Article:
So, what’s the truth about electroconvulsive therapy? Every morning at 09:00, the alarm on my phone reminds me to take my antidepressants. Unlike my previous prescription, these pills seem to be working. Combined with regular counselling sessions and two courses of cognitive behavioural therapy (CBT), I haven’t had a bout of depression for nearly four months. Before this, I would have a couple of weeks to a month between one spell of depression and another. I’m not cured; I’m just in remission. The depression will return – it would be naive of me to think otherwise. The lack of interest in once enjoyable activities, the inability to love my loved ones, the haunting thoughts of suicide: they will all be back. But whether it lasts for months or years, freedom from these shackles is a priceless gift. I often wonder what treatment I would receive for my depression if I had been born into a different generation. At the turn of the 20th Century, I might have been institutionalised in one of the many mental hospitals that dotted the British countryside. In the 1930s, I would have been prescribed amphetamines, the class of drugs that includes ecstasy and were marketed as the first antidepressants. And in the 1940s – the decade when my grandparents would have been my age, in their late 20s or early 30s – I would have received electroconvulsive therapy. At this time, shock therapy was so popular that it was often performed on an out-patient basis. Like a visit to the dentist, people could book an appointment with their doctor, receive a session of ECT at so-called ‘shock shop’ and return home the same day. (One 1980 survey found that 50% of respondents feared the dentist more than ECT.)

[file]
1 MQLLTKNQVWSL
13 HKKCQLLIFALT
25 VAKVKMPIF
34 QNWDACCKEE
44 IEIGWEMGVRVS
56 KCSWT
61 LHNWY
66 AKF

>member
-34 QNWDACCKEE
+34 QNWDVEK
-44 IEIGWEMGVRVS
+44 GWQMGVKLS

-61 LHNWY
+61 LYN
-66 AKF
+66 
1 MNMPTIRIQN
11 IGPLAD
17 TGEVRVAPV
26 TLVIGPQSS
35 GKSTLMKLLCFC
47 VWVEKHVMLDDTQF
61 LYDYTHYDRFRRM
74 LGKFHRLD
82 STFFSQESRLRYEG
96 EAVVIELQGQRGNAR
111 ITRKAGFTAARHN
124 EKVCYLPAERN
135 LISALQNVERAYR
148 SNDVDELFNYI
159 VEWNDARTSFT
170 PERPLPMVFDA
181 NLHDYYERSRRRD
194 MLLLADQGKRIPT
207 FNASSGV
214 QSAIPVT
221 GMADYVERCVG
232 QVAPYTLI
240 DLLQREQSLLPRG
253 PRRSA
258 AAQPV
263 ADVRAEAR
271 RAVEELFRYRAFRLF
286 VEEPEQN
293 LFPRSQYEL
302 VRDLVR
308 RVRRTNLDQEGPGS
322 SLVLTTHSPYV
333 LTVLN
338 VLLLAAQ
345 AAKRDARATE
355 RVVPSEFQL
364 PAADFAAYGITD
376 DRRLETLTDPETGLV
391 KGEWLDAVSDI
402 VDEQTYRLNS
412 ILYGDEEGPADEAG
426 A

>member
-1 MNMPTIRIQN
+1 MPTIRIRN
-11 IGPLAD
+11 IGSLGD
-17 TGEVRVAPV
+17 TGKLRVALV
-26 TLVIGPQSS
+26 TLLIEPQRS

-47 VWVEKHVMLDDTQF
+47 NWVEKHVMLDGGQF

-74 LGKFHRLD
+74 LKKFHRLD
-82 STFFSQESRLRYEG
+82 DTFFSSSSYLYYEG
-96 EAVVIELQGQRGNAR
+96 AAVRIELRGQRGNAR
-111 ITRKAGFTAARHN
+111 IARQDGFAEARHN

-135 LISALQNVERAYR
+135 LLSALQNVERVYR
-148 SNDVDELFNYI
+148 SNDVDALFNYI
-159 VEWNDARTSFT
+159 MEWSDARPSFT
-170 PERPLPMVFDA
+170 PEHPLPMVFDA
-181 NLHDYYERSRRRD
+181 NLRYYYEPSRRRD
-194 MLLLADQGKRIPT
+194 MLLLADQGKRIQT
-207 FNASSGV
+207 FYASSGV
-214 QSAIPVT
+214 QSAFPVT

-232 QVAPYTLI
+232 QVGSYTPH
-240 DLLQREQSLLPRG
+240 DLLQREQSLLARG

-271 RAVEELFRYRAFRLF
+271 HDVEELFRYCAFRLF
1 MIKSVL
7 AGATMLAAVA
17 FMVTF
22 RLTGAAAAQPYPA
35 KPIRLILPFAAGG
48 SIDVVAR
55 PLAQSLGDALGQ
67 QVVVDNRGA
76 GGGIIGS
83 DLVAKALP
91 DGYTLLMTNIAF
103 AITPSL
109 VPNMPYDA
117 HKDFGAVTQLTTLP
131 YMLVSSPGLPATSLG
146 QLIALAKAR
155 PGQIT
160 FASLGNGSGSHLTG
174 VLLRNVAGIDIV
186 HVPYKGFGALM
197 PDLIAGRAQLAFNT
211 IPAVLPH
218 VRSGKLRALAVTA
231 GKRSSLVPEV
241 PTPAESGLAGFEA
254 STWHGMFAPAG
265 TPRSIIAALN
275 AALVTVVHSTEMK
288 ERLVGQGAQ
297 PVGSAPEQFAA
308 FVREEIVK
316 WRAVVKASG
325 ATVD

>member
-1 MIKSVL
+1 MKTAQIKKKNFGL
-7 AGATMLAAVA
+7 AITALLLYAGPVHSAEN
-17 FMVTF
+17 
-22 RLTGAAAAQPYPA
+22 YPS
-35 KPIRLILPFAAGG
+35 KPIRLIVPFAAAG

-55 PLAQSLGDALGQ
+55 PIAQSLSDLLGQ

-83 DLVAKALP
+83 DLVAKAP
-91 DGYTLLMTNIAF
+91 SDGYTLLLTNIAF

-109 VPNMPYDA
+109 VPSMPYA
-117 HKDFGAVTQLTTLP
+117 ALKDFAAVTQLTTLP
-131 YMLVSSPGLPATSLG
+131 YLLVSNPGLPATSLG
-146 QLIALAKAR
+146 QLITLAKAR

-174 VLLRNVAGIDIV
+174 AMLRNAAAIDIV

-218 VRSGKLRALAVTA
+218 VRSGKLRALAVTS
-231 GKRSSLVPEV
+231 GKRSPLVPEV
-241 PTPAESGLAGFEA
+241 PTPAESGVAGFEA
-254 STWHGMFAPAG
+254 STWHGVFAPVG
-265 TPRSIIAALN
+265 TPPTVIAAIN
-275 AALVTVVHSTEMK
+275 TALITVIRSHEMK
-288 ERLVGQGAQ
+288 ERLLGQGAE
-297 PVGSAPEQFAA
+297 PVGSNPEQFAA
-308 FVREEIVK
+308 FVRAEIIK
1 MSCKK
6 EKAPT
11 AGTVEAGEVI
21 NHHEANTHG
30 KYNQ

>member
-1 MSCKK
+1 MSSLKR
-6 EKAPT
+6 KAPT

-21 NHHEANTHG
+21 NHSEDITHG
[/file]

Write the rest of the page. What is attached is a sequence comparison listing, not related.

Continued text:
The idea to induce convulsions to treat mental illness originated with Ladislas von Meduna, a neurologist at the University of Budapest. Like other doctors working in mental hospitals, he had noted how patients with schizophrenia who suffered from a convulsion – which was normally a result of the powerful drugs they were taking – seemed to recover. Their hallucinations, nonsensical speech, and delusions appeared to vanish. Although the symptoms would, in time, return, his observation opened a new vista of possibility for psychiatric treatments. Find a way to induce convulsions, Meduna thought, and perhaps the most stubborn forms of mental illness would vanish in their wake. In 1934, Meduna used a drug called cardiazol (marketed as Metrazol in the US) that induced convulsions within seconds or a couple of minutes after its injection into a muscle. After regaining consciousness, once-catatonic patients began to get out of bed, dressing, and – in some cases – talking for the first time in years. This new therapy created a buzz of excitement. Were once incurable conditions soon to be cured? After hearing about cardiazol, Ugo Cerletti, the chair of the Department of Mental and Neurological Diseases at the University of Rome La Sapienza, thought he knew of a better way to induce convulsions. He had been using short, sharp bursts of electricity to induce epileptic-like fits in his study animals for years. It was instantaneous, cheap, and highly controllable. Unlike cardiazol, which varied in its potency, electricity was split into two basic variables: number of volts and fractions of a second. Cerletti’s student Lucio Bini designed and built a machine based on these two parameters. A dial controlled the voltage, while an automatic stopwatch could reduce the shock to a tenth of a second. Connected to the electrical wiring of a light switch, the ‘Cerletti-Bini electroshock machine’ sent a burst of electrical current through two electrodes – each wrapped in a cloth soaked in a salt solution – that were placed on each side of a patient’s head, above the temples.